Ultimately, though, I'm trying to argue from a certain principle, like the ZAP.  Anybody arguing against that is essentially saying that they are for initiating force under at least some conditions.  Although to be fair, some are simply arguing that force will be initiated, whether it is fair or not.

So how much do I really need to know about the coal mines of 1900?  Really??
I love mankind.  It's PEOPLE I can't stand!  - Linus Van Pelt.

NeitherRuleNorBeRuled on November 23, 2011, 12:29:00 pm
[T]he Laissez-faire group has the coal mines of 1900 to explain.

Check out:

 https://docs.google.com/viewer?a=v&q=cache:8ZRM2ZtummoJ:www.be.wvu.edu/divecon/econ/sobel/UnleashingCapitalism/FinalChapters/Chapter4_booklayout_final.pdf+&hl=en&gl=us&pid=bl&srcid=ADGEESiXnJ-GTkCuu8z8eqVZ-1fb8H4DLpWTMb1EuXntFqPyWUxkb7LR3poOzDxmwk1OIuI46sBaPVMbtRdfDPoplKvpH4Ve2jcLXVx7pw4j6CBJsggC17oAaXWuR2NB057MZUfdKfg3&sig=AHIEtbQaE_7d--oKN6WZ-WWrtxmj3Z5ewA&pli=1

or the underlying text:

http://www.amazon.com/Soft-Coal-Hard-Choices-Bituminous/dp/book-citations/0195067258



First off, you need a Google account and Google Docs to read your first link,
Secondly, you need a $125 to order Mr. Fishbacks book on coal mining.

Google accounts are trivial to obtain; I note that it also requires -- gasp -- internet access and the ability to select a URL.

The book can be ordered from Amazon for as little as $7.18, including shipping, at least within the US.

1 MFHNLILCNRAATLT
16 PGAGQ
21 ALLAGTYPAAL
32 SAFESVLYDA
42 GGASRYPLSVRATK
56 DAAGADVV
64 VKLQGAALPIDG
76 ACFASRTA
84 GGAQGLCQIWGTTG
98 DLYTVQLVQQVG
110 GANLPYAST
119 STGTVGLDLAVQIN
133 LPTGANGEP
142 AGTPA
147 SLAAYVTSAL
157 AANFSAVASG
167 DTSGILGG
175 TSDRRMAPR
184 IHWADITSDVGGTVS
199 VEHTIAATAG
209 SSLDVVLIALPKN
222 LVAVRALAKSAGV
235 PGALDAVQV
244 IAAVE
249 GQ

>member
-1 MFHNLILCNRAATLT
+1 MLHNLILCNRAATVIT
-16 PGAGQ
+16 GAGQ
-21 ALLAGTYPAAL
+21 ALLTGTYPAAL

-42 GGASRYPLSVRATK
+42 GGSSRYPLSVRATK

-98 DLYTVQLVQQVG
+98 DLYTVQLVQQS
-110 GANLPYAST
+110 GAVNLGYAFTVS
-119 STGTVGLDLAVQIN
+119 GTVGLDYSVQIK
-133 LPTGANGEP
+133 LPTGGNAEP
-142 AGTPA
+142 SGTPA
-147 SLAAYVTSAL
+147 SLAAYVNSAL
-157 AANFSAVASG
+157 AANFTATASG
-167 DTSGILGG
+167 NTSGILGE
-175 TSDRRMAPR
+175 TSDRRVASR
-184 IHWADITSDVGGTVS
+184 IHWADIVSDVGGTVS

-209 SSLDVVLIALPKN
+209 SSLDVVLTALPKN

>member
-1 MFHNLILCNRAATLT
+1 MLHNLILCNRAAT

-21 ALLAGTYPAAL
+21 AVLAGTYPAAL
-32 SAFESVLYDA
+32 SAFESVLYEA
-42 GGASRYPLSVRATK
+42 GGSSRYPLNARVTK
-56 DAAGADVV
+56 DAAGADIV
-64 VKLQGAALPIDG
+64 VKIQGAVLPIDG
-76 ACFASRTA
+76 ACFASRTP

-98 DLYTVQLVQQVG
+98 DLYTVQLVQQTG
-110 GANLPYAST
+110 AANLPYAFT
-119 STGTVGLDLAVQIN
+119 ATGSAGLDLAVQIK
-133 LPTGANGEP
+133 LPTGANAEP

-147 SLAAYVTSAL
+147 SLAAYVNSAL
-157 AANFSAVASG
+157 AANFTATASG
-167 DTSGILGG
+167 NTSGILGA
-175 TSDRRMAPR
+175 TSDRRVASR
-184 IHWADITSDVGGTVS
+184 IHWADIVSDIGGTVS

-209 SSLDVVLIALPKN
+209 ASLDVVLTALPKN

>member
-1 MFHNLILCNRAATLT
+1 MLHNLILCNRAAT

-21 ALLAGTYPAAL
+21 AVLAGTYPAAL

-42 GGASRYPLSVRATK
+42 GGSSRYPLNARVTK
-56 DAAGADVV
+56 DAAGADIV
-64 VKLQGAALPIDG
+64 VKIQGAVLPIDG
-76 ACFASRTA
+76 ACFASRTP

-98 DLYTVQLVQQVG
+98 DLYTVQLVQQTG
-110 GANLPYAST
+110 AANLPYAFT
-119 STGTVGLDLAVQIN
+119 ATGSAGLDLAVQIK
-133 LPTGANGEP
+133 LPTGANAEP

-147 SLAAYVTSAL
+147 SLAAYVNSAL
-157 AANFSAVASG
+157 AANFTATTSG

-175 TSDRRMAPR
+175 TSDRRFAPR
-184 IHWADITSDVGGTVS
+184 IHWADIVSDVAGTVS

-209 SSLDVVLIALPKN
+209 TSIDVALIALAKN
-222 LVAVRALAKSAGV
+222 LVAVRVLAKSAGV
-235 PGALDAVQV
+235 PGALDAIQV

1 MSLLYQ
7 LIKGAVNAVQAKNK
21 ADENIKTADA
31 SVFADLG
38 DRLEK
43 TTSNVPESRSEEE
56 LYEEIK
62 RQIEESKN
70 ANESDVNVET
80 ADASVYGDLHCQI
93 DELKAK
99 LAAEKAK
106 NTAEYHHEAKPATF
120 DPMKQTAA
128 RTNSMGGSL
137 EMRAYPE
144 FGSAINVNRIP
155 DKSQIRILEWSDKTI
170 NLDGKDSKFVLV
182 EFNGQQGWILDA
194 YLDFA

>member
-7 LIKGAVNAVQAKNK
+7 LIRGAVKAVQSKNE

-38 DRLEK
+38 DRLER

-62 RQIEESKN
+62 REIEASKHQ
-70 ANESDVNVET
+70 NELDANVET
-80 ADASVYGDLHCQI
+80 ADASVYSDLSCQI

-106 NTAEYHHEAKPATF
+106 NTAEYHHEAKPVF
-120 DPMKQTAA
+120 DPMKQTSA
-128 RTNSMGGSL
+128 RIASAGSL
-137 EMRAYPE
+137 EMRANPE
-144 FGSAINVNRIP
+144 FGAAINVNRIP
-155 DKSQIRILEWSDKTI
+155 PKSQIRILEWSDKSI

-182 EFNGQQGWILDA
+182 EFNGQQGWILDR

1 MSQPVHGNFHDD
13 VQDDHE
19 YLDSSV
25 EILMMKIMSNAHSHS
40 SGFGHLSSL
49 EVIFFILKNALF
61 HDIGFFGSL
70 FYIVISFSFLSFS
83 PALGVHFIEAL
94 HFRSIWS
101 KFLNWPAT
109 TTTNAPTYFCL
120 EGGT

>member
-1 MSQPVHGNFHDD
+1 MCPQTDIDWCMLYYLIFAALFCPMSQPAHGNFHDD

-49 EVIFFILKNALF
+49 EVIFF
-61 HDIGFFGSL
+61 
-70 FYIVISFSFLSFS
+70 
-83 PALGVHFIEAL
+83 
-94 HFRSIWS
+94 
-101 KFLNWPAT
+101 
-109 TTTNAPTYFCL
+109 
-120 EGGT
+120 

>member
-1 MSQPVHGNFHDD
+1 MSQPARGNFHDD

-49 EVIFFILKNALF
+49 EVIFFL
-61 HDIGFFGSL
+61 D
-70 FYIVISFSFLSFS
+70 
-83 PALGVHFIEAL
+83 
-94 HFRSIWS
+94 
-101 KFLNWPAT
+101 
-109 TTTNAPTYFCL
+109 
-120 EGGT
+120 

Quote
Most people will agree with Mr. Fishbacks premise until they realize that he is a government employee.
Everyone here know that government employees are not to be trusted because of their inherent bias and unwillingness to challenge to views and aims of the people who sign their paycheck.

Worse still for AnCap is that he a teacher, a college level Professor at that.  This means, according to our local fauna, that he must not know a thing.

So, logically, if he cannot know anything, then anything he says cannot be believed.
If Mr. Fishback can be believed, than someone here has to be wrong.

This is an ad hominem attack, and logically without merit.  Such a reference may raise questions in cases where the arguments may reflect a bias in favor of the employer; however those questions must then be answered by finding that actual bias, and arguing based on the direct evidence.

Quote
Myself, I can see how his premise has merit, and appears to be a scholarly undertaking by an economics professor who is already predisposed to the side of the mine owners.

Evidence of predisposition hasn't been given.




macsnafu on November 26, 2011, 08:55:59 am
I went to that GoogleDocs link, and this Claudia Williamson person includes statistics and references and everything for anyone who is willing to reconsider their position, and not simply hold on to their beliefs fanatically.

It does seem to be focused on West Virginia, but the arguments are not necessarily specific to West Virginia, so there you go.
I love mankind.  It's PEOPLE I can't stand!  - Linus Van Pelt.

ContraryGuy on November 26, 2011, 11:57:40 am
[T]he Laissez-faire group has the coal mines of 1900 to explain.